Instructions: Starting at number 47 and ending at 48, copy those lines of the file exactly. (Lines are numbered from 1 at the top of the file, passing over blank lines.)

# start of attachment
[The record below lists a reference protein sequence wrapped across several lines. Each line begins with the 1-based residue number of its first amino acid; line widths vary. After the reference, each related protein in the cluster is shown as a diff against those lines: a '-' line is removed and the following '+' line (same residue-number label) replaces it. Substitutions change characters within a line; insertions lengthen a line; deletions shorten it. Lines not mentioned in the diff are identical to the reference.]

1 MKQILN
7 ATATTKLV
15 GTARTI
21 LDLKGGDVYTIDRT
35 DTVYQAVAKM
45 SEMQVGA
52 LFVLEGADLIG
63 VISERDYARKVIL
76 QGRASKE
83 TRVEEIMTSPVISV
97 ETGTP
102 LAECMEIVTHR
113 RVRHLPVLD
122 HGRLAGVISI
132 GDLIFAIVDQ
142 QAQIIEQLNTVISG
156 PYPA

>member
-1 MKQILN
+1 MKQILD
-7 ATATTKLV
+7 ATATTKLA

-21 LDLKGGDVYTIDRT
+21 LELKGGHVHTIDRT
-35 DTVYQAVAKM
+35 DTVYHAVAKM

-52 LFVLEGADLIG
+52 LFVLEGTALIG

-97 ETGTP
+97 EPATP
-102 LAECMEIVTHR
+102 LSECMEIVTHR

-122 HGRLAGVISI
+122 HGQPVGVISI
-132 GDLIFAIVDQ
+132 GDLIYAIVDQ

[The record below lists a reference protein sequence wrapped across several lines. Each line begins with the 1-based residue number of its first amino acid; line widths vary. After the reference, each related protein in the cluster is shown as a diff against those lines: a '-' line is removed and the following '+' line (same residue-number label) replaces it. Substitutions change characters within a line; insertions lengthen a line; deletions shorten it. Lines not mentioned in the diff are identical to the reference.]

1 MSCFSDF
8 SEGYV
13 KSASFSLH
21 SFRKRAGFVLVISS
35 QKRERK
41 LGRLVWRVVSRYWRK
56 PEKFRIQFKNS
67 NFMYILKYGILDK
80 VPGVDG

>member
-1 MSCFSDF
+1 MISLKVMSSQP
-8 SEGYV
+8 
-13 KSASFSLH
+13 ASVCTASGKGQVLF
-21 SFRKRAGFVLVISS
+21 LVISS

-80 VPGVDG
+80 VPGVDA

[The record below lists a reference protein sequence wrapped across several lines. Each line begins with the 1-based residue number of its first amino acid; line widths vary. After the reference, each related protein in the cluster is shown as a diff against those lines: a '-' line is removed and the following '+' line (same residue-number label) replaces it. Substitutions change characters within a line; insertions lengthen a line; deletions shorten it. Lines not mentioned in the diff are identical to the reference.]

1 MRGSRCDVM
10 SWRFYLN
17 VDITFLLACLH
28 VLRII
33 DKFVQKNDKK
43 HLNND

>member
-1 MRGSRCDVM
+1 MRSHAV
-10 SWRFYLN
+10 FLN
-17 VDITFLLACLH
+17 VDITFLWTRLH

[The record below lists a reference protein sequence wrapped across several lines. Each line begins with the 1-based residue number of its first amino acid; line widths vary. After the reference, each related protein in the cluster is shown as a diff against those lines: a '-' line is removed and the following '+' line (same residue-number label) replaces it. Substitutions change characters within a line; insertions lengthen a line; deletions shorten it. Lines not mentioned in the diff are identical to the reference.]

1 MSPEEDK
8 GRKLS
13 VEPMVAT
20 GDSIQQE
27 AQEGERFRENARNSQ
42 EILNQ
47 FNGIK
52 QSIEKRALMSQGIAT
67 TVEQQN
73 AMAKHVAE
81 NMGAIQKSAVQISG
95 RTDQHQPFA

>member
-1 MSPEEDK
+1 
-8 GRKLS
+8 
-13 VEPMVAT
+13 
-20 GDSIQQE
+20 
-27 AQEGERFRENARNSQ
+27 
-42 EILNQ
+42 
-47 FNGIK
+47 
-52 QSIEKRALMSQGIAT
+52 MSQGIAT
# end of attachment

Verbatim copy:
80 VPGVDG

>member